Peter Brooks taught for many years at Yale, where he was Sterling Professor of Comparative Literature. He has written about Balzac in a number of books, including The Melodramatic Imagination, Reading for the Plot, Henry James Goes to Paris, and Enigmas of Identity. He is currently Andrew W. Mellon Scholar at Princeton and is at work on Flaubert in the Ruins of Paris.
Academically Adrift: Limited Learning on College Campuses by Richard Arum and Josipa Roksa
Higher Education? How Colleges Are Wasting Our Money and Failing Our Kids—And What We Can Do About It by Andrew Hacker and Claudia Dreifus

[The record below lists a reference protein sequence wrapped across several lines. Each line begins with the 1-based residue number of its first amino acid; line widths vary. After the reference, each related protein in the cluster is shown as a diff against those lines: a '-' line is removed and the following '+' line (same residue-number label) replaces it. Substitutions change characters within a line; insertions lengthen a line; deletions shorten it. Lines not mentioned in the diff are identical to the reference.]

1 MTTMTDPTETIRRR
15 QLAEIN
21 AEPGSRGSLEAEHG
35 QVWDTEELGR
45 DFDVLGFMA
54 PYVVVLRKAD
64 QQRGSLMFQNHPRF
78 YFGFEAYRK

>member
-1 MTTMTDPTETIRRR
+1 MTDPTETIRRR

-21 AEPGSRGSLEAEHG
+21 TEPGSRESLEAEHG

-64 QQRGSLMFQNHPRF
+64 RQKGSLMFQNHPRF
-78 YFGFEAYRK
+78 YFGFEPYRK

Not for Profit: Why Democracy Needs the Humanities by Martha C. Nussbaum
Dominique-Vivant Denon: L’oeil de Napoléon an exhibition at the Louvre, Paris, October 20, 1999–January 17, 2000
No Tomorrow by Vivant Denon, translated from the French by Lydia Davis, and with an introduction by Peter Brooks
Dominique-Vivant Denon, the subject of my piece in the November 19, 2009 issue of the New York Review of Books, is known above all as the first Director of the Louvre—which, under his guidance, became the first encyclopedic public museum. But he was also an artist prized for his travel sketches and engravings. Since I could only touch on this aspect of his career briefly in my piece, I offer here some further notes and selections from his work.